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Negative Gearing Equity?

The Government are being hammered for not removing negative gearing as it is not “equitable”. Those saying “equity” seem to have a different definition then the standard tax axioms but when asked what they mean they indicate that the benefit of negative gearing (aka borrowing to buy an income producing asset and claiming a deduction for the borrowing costs) goes to high wealth individuals.

Of course it does… We have a marginal tax system where high wealth individuals pay more tax on each dollar they earn and so get better benefit for their tax deductions. If I earn less than $18,200, negatively gear and pay $1 of interest I get no benefit from the $1 in my tax return as there was already no tax to pay before I even considered my deduction. But if I earn more than $180,000, I get $0.49 of benefit (less tax payable) for the $1 of interest.

So the solutions available if you don’t like this “inequity” include a flat tax rate (not possible, unless you are Ted Cruze or Donald Trump) or limit deductions for everyone. Not just negative gearing deduction, but all deductions as the same inequity applies to all deduction (just as ridiculous).

The reason every tax deduction is not “equitable” is the same reason tax payments are not “equitable”. Because some people pay a much higher rate of tax on each dollar they earn (someone earning $180,000 pays an average tax rate of 32%, someone on $80,000 pays an average tax rate of 22% and someone earring $18,200 pays an average tax rate of 0%) they get a much higher benefit from deductions.

And for the Labor supporters who think their policy is more “equitable”… Under the Labor policy negative gearing deductions on existing properties will still be able to be offset against non salary income. Who has non salary income (dividends, business income…)? High wealth individuals. This will mean even more of the benefit of negative gearing will flow to high wealth individuals. And who will buy the new residential premises that can be negatively geared? Those that can pay the most (high wealth individuals) and those who will get the most benefit from the negative gearing (high wealth individuals). If you believe the current system is a problem, then the Labor proposal will only make it worse.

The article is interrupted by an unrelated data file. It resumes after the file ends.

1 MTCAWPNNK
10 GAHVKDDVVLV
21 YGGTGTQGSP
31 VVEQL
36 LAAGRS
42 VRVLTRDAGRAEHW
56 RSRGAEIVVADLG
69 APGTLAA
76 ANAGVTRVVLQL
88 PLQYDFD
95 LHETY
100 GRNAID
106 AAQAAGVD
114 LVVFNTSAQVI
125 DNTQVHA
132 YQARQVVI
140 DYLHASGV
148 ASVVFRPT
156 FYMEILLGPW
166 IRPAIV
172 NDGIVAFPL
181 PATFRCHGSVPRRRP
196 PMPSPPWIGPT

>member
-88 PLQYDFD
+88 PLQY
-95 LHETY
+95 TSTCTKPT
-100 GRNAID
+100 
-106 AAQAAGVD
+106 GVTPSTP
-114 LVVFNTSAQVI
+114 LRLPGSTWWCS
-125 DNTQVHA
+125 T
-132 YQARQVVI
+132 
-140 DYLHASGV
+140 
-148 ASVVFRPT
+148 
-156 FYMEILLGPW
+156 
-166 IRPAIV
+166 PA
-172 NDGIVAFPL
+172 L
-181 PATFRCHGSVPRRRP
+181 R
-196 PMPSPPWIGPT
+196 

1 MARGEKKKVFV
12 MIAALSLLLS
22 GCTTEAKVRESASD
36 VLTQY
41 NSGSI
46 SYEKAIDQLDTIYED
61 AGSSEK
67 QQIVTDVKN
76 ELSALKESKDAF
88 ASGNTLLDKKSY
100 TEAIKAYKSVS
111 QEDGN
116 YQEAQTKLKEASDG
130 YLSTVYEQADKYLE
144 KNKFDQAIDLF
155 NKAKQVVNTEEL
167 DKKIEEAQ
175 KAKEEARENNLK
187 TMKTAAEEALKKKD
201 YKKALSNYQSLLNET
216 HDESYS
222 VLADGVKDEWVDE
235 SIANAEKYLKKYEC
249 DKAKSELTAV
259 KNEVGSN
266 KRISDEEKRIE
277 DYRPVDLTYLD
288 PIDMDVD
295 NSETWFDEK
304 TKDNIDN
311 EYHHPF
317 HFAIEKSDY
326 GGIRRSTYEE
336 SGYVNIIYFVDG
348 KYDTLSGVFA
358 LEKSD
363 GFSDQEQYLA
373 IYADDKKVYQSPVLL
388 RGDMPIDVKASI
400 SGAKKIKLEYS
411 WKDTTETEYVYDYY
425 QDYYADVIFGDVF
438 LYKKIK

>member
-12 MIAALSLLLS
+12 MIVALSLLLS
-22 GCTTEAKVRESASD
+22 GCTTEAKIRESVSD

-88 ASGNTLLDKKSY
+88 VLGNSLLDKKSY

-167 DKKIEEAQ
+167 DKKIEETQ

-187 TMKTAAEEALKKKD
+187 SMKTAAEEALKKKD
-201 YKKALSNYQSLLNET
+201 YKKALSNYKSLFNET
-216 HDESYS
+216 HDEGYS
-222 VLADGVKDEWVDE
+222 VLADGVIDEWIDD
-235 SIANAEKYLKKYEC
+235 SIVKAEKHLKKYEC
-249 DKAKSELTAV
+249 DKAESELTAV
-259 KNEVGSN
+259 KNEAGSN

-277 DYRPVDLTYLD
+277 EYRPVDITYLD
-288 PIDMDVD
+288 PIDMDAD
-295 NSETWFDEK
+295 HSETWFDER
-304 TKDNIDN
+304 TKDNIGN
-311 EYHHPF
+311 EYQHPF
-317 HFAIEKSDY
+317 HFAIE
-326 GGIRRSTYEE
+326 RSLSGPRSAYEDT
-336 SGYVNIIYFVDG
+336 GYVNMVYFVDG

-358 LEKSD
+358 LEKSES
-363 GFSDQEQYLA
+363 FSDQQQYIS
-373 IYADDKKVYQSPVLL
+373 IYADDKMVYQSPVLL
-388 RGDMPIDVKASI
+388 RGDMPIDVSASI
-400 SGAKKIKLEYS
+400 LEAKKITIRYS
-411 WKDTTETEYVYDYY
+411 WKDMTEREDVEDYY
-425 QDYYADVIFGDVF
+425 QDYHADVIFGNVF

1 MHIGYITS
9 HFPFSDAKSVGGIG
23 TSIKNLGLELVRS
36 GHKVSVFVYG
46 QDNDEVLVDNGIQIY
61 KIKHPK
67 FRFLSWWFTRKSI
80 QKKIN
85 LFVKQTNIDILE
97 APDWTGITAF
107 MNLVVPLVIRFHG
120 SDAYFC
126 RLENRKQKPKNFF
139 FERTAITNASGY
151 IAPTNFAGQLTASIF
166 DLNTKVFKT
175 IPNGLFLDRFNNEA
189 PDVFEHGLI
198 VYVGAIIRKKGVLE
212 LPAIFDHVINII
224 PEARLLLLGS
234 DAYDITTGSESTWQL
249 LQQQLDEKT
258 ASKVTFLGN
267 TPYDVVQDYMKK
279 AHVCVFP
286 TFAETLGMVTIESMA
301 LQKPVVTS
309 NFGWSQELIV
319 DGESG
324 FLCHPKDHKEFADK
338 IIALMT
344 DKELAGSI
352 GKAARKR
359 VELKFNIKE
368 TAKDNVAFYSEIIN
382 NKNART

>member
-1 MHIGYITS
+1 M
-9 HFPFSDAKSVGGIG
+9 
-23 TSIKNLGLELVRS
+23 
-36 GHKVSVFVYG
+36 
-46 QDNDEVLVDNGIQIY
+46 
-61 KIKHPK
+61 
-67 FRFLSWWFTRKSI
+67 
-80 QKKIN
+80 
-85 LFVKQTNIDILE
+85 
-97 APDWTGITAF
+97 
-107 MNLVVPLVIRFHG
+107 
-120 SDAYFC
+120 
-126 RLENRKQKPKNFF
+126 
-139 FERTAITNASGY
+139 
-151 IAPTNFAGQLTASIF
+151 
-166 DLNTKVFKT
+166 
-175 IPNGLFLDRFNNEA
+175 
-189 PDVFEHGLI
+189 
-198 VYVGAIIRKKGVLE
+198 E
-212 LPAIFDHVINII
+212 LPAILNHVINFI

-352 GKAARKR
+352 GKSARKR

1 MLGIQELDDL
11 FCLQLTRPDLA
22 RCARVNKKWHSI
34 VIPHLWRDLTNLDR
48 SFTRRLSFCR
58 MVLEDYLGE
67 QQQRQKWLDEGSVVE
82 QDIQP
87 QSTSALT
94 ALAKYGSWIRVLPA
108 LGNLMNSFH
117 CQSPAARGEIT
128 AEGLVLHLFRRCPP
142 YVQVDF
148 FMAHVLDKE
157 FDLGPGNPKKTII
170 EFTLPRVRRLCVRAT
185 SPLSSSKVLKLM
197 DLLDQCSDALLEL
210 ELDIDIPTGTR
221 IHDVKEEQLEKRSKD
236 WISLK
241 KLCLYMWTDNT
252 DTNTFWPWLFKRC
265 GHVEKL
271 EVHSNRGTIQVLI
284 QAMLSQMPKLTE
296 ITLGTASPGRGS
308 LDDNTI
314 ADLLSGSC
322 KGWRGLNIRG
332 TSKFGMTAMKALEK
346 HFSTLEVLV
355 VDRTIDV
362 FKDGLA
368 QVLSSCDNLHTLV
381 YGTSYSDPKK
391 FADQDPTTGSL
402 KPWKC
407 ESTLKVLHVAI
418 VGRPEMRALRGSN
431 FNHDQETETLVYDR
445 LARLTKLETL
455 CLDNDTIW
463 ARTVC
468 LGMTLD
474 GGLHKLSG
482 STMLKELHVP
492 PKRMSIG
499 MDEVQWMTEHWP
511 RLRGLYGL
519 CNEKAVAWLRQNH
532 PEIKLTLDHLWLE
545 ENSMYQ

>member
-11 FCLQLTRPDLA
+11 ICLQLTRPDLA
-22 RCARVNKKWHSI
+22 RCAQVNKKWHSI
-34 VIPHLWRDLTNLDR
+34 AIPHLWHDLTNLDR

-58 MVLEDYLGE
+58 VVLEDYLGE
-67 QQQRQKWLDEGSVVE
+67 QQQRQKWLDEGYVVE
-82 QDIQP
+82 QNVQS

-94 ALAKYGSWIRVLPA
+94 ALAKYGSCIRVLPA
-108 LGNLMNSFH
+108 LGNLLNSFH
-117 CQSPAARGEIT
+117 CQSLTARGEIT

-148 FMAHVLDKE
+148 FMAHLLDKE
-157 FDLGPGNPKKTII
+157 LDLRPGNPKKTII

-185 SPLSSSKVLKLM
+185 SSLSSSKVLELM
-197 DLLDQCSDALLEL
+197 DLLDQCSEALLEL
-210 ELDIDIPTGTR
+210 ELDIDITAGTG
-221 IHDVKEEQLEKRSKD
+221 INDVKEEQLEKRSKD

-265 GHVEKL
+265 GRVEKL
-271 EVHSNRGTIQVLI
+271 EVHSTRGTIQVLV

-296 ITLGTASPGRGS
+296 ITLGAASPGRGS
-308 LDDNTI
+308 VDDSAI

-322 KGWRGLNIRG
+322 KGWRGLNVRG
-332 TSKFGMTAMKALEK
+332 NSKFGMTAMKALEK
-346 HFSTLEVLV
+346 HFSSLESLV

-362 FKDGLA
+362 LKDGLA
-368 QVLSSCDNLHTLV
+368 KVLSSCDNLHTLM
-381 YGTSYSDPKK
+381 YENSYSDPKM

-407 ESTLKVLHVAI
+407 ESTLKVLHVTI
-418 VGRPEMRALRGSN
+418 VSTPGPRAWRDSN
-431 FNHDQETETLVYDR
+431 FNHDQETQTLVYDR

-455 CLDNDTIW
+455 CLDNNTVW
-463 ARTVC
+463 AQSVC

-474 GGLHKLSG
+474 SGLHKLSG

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Taxpayers ALERT! Taxpayer ALERT!

I love “Taxpayer Alerts” as they sound like some robot warning us of impending danger. But what they really are is a lot more exciting (to me at least).

When the Commissioner finds people acting in ways he thinks are contrary to the tax laws he quickly releases one of these Taxpayer Alerts to say that he knows this is happening, that he is concerned it is happening and he is going to review taxpayers who are acting in this way.

Recently he released four of these alerts on one day (a new record for the Commissioner). And these are great examples of what he uses these Taxpayer Alerts for.

In the first Taxpayer Alert the Commissioner states he has become aware of manipulation of the thin capitalisation rules. This is being done by entities making choices to inappropriately recognise and value (do not comply with the recognition criteria contained in the relevant accounting standards) internally generated intangible items as assets for thin capitalisation purposes. By increasing the value of these assets they increase the equity section of the balance sheet (revaluation reserves) and avoid the thin capitalization provisions applying. Some of the arrangements the Commissioner is focusing on include:

  • Generic material such as internal policies, internal meeting protocols and procedures being valued;
  • The application of unsupportable or questionable management assumptions from an asset revaluation perspective;
  • The double counting of the same value across multiple intangibles items; and
  • Entities not impairing assets where the fair value or the cash generating unit has declined.

In the second Taxpayer Alert the Commissioner raises concerns about “lease in lease out arrangements”. These are where a foreign resident wants to lease substantial equipment into Australia, like a ship. To avoid having a Permanent Establishment in Australia (leasing substantial equipment into Australia will make this happen) they lease the ship to a shell foreign company first and the shell company leases the ship into Australia. Now only the shell company has a PE in Australia.

The Commissioner is concerned this could still leave the initial foreign resident with a PE in Australia. He is also concerned the rates being charged by these related entities may not meet the arms length rule in the Transfer Pricing provisions.

In the third Taxpayer Alert, large businesses are trying some crazy schemes to avoid the new Multinational Anti Avoidance Law. The scheme involves the foreign and Australian entities swapping their roles via contracts. These contracts purport to make the Australian entity the distributor of the products or services and the foreign entity an agent of the Australian entity, collecting the sales revenue from customers on its behalf. This is despite no changes being made to the underlying functions performed by the entities.